Your choices for travel range from hitchhiking, local bus, tour operator buses, and car. I personally do not endorse the hitchhiking option (as the father of an only child, a daughter, I find my mind still wanders to the possible complications arising from seeing young girls hitchhiking), but I must confess that I have never heard about any difficulties with anyone exercising this option. Your costs for travel are dictated by your options. I normally spend the month of January in Mexico and rent a car for a week. However, on several occasions, I have traveled around the Yucatán by bus. Cars are expensive. A VW bug in Cancún costs upwards of $300USD a week (unlimited mileage). However, I have an option through my timeshare company to pick up that same vehicle for half that cost, although I have to book in advance from the U.S. The primary reason for my renting a car in Mexico, and not taking local ground transportation more than I do, is the fact that I can rent a car this cheap, and it supports my chronic sense of wanderlust. On the other end of the cost spectrum, local buses are an excellent option – and very cheap. A bus down the coast, to all of the tourist attractions, even if you go all the way to Tulum, will not exceed $3--and that is some 80 miles south of Cancún. A tour operator package to Xel-Ha will cost you around $39 from your hotel. If you use the bus station in the city, it will cost you $6 round trip and $15 to get to Xel-Ha and back--approximately half the cost of a tour operator, and you can use this experience as an incentive to try other travel destinations by bus (e.g., Merida, Progresso, Campeche). The bottom line is that there are excellent transportation options to just about anywhere on the Yucatán – and they fit any pocketbook.



This article is from the April 1999 The Mexico File newsletter.
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The Rising Chorus  (In Defense of Cancun) Part 2

by Bob Klempa 

Bob Klempa lives outside of Annapolis, Maryland, and has been traveling to Mexico since 1979. Bob works for the Federal Government and is preparing for retirement in the near future. He has been a subscriber to The Mexico File since 1995. The first part of this article appeared in the March 1999 issue of MF.

Our destination plans for this year included Merida, Celestun, Campeche, and Palenque. My traveling companion (Kathleen) and I departed Cancún early Saturday morning, after having picked up our rented VW bug. We left Cancún on Route 180 heading toward Merida. We always choose the non-toll road (Route 180) (libre = free road) instead of the toll road (Route 180D) (cuota = toll road). The time difference in choosing these roads is less than one hour. I highly recommend the non-toll road, for reasons other than averting the $20 toll in each direction. If you take the non-toll road, you will capture some of the charm of the "real" Mexico. You will have an opportunity to view about a dozen and a half hamlets and towns before you get to Merida. However, you cannot lose sight of the fact that Mexico, as beautiful and charming as it is, is still a Third World country, and for some, the standard of living is different than the standards we have become accustomed to in this country – at least in most areas. For the inexperienced traveler, this reality may be somewhat disturbing – but again, this “disturbing view” is limited to those folks with limited traveling experience anywhere in the world, not just Mexico.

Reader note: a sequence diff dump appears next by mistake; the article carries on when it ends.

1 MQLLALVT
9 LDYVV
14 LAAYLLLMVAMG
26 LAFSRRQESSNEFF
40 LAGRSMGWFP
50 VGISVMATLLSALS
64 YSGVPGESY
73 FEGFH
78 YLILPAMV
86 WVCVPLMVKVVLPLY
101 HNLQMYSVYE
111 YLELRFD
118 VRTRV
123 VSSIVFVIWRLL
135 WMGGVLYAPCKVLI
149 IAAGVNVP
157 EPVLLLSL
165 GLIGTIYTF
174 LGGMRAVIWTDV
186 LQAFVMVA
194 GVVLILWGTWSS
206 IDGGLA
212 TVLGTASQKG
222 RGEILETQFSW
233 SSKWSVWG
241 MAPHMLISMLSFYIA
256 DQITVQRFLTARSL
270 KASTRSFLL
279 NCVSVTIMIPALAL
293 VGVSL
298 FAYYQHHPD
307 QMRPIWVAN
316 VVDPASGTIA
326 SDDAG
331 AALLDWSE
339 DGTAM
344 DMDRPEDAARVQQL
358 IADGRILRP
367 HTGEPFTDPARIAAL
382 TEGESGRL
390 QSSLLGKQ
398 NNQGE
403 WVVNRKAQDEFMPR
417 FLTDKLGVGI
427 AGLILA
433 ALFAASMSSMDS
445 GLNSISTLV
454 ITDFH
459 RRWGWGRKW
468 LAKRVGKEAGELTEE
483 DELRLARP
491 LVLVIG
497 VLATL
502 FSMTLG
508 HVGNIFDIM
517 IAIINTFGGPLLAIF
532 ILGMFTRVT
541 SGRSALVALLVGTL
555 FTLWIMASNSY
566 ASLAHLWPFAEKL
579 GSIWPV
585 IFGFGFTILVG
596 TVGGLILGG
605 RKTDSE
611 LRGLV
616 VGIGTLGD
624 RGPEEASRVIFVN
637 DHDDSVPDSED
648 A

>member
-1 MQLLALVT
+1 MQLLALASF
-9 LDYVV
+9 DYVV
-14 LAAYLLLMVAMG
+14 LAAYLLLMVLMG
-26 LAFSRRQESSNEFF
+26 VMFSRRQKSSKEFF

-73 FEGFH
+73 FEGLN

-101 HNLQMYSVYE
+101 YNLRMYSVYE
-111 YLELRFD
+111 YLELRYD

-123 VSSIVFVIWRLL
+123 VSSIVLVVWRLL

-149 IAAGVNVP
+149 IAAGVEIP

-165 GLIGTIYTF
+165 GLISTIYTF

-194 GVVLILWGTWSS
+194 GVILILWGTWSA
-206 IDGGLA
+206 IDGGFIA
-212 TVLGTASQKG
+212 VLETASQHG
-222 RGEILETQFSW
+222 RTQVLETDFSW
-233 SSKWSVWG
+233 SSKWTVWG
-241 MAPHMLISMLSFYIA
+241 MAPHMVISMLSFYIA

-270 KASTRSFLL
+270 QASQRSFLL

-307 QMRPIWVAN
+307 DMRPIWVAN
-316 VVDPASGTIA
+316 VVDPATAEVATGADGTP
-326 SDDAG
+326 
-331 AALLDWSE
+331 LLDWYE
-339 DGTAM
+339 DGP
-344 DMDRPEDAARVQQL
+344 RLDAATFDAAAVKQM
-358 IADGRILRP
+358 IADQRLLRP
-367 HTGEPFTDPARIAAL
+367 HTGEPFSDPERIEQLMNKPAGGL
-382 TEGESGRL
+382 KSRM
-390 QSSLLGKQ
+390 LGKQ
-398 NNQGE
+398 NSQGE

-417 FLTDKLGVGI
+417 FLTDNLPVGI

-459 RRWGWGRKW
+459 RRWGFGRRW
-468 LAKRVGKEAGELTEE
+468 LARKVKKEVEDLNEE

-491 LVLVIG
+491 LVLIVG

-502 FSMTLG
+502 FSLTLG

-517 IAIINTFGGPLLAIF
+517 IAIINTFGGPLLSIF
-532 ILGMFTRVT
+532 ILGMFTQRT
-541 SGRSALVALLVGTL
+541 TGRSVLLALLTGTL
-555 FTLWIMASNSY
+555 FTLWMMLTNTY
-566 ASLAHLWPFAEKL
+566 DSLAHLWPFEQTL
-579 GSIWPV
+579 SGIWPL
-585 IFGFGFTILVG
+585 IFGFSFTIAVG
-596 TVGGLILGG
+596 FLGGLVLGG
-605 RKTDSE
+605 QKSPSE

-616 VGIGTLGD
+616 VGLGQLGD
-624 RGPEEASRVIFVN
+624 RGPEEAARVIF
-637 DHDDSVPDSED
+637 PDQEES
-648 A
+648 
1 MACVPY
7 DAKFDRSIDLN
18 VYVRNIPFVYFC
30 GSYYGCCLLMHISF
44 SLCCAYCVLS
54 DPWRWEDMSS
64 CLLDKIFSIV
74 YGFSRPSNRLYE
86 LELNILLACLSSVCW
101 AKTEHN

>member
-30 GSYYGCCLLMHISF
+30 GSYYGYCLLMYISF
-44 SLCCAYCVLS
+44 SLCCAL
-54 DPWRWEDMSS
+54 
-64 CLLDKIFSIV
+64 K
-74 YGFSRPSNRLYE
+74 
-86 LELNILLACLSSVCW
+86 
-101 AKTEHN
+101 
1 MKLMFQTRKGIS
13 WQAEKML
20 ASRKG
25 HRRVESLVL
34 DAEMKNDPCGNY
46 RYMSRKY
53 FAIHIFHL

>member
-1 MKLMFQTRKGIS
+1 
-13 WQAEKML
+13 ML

Several years ago, I was traveling with two other couples, and one of the females in the group was so disturbed by what she had seen (or thought she was looking at), that she refused to get out of the rented VW bus when we arrived in the old colonial city of Vallodolid (midway between Cancún and Merida). The rest of the group, however, toured the city and we all enjoyed ourselves, although we had to truncate the amount of time that we would have otherwise spent touring the city and its shops, churches, etc., because of the holdout (holed up in the VW bus) in the group. Our gain (i.e., the rest of the group) was her loss.


Vallodolid is somewhat typical of most Spanish colonial cities on the Yucatán in that the church (usually more than 400 years old) is at the center of the city. It is from Vallodolid that you can take a short side trip to the cenote at Dzitnup, just a few miles outside of town. Cenotes seem to have come into vogue in the past couple of years. I noticed on a map that I purchased this year that the area is dotted with heretofore unadvertised cenotes. In years past, in this area, only two were ever identified. The cenote at Dzitnup is particularly attractive and is worth your time to go visit. There is a nominal entrance fee. However, if you do go, be extremely careful descending into the cenote as the stone steps are well worn and slippery from the cool humidity below ground – and bring a bathing suit. It's great for a swim, and you might encounter some small “blind” cave fish. If you get the munchies while traveling to Merida on Route 180, you can stop at one of the many panaderias or pastelerias on the way for a light lunch. For me, that takes the form of a ham and cheese (jamon and queso) pastry, dessert pastry, and a Coke. It’s clean, safe, and cheap. Bear in mind that Cancún is in the state of Quintana Roo and Merida is in the state of Yucatán. You will encounter a police checkpoint when you cross the state line, and you may be just waved through. Otherwise, you may be questioned about where you are going and where you came from. Rarely are your car and luggage searched for contraband.


We arrived in Merida in late morning, and went to our favorite hotel (Hotel Caribe)

(án/hotels/HotelCaribe) (1-888-822-6431– which rings from the